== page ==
Fostering Better Care
Children entering foster care are receiving extensive screening – but is it cost-effective?
Michael Schubert |
When a child enters foster care, he or she receives a full medical evaluation, including laboratory testing of hemoglobin and lead levels and screening for hepatitis B and C, syphilis, tuberculosis, HIV, and (in sexually active adolescents) gonorrhea and chlamydia. But is all this testing really necessary – and is it worth the cost to the foster care system? New research suggests not (1).
Children entering foster care currently undergo laboratory testing based on recommendations developed by an expert panel in New York, which were last endorsed in 2005 by the American Academy of Pediatrics. “At the time, expert opinion was the highest level of evidence available, as there was very little scientific literature on children in foster care,” explains lead author Mary Greiner, who goes on to say that research is paying increasing attention to this underserved population and opinion is shifting.
But if a one-size-fits-all approach to laboratory testing for these children is not cost-effective – what is the alternative? Greiner and her colleagues propose a more targeted approach. “Targeted screening would involve looking at the community and the individual being tested,” she says. “Each community may have different prevalence rates of infections and each individual may have their own risk factors, such as exposure to high-risk activities or a history of sexual abuse that would confer increased risk for specific infections.”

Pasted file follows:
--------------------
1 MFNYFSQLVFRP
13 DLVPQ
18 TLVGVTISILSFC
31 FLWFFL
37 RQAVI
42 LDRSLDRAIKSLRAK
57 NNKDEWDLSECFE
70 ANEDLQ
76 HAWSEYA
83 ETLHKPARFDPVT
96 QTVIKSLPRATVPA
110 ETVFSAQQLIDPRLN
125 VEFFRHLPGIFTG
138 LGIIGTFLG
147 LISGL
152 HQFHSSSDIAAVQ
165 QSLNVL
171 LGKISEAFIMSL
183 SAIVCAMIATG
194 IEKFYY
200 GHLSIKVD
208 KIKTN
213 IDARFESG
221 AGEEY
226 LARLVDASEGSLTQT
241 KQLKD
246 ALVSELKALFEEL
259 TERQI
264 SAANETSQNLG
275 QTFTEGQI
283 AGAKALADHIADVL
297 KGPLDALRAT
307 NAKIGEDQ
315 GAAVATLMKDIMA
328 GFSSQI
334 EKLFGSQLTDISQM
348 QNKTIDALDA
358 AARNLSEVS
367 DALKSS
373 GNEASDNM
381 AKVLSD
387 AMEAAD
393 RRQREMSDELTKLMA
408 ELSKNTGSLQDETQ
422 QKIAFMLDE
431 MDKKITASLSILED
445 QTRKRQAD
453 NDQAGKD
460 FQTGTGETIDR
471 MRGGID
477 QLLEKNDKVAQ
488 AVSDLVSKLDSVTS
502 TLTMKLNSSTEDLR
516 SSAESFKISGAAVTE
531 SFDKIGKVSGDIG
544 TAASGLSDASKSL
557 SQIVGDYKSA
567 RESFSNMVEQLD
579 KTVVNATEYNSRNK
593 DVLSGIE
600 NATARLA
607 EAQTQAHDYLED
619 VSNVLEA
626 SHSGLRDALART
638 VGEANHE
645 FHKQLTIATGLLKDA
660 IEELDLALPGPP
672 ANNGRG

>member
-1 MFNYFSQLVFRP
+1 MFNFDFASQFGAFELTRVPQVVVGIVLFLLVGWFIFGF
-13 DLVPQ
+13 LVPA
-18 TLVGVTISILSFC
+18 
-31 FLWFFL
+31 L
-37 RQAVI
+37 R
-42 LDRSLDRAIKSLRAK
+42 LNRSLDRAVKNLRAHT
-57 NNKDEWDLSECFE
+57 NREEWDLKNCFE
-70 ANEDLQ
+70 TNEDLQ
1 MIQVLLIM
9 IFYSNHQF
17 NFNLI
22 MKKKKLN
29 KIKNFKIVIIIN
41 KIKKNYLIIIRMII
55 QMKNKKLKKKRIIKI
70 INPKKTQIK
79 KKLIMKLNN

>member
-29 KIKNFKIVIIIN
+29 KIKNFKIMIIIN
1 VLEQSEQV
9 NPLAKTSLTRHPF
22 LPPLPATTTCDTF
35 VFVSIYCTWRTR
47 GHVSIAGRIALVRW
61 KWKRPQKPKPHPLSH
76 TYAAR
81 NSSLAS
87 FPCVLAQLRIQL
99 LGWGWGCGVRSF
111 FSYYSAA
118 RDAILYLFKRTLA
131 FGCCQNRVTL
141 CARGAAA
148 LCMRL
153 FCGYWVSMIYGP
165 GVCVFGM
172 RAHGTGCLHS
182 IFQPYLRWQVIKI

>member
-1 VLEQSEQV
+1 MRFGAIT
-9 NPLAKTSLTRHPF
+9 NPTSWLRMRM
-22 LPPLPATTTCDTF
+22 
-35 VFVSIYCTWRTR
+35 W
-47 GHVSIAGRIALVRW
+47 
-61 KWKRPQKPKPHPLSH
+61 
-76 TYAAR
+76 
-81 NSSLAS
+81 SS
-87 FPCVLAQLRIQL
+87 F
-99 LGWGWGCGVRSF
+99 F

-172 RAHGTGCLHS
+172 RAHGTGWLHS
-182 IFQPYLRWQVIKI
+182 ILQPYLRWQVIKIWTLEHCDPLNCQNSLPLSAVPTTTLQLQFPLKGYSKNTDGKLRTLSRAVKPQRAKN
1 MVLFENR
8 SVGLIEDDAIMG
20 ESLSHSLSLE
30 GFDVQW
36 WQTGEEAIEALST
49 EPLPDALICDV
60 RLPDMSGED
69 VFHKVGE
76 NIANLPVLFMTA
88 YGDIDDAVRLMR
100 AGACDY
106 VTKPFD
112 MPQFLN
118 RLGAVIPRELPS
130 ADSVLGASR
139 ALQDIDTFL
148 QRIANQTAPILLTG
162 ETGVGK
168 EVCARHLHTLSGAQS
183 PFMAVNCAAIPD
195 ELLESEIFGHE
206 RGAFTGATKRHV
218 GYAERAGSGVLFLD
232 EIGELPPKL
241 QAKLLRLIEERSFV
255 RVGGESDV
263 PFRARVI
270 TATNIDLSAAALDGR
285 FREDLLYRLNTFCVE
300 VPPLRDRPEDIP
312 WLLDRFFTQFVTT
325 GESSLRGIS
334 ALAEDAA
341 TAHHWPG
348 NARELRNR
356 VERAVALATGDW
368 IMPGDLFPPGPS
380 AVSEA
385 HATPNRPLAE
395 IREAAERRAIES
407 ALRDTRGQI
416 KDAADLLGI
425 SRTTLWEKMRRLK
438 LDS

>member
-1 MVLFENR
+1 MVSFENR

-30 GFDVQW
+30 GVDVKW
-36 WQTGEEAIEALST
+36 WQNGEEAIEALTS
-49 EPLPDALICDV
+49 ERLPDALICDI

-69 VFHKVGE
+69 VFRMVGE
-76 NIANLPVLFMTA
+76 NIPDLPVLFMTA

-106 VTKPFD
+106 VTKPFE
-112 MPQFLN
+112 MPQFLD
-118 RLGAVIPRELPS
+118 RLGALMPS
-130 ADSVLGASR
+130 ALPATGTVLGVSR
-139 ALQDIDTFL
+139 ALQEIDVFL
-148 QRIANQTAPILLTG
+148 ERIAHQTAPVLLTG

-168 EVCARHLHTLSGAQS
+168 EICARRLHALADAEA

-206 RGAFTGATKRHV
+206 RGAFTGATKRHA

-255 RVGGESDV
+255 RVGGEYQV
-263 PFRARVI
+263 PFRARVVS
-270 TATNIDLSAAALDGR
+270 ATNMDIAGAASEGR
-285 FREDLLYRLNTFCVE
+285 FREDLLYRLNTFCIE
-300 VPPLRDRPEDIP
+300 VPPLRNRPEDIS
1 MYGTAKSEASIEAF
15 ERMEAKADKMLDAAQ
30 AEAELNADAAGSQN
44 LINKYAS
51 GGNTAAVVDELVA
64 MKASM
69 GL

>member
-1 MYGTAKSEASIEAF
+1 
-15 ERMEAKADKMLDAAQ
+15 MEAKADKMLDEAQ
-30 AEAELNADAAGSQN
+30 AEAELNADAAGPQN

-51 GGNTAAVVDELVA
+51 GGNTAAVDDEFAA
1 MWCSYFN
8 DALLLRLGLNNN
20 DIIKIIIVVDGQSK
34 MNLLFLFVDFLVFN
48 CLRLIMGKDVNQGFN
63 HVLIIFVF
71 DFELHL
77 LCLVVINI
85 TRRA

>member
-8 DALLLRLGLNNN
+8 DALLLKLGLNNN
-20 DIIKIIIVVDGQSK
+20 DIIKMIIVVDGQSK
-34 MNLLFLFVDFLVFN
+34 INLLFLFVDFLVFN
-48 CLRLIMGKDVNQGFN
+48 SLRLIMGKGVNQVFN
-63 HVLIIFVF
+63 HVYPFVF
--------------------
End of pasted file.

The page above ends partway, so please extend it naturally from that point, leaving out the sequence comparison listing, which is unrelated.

The study revealed, for instance, that chlamydia screening in sexually active populations provides a good return on investment; 7 percent of adolescents tested positive, meaning that it’s more cost-effective to screen everyone than to miss existing infections. For diseases like syphilis or tuberculosis, however, the opposite is true – fewer than 1 percent of children are infected, so screening an almost entirely healthy population is unnecessary and expensive. “In the future, algorithms will likely account for infection prevalence rates in a given community and an individual patient’s risk factors for specific infections,” says Greiner.
Nonetheless, the researchers were somewhat surprised to find infection rates as low as they were. “Our biggest surprise was that the risk for infectious disease was quite low in this population, at least in our area of the country. Youth in foster care are at high risk of medical problems and come from environments where they are in contact with adults known to be at high risk for infectious disease issues like HIV and hepatitis C.” The assumption was that foster youth would also be at high risk – but that is evidently not the case. In the future, then, perhaps they can be spared the extensive testing current guidelines recommend in favor of more optimized screening for the diseases most likely to affect them.
“Despite our article’s focus on infectious disease findings, youth in foster care continue to be high risk for other medical problems, including developmental delay and mental health concerns – and they certainly warrant ‘early and often’ health care surveillance, as recommended by the American Academy of Pediatrics,” concludes Greiner.
- MV Greiner et al., “Laboratory screening for children entering foster care”, Pediatrics, [Epub ahead of print] (2017). PMID: 29141915.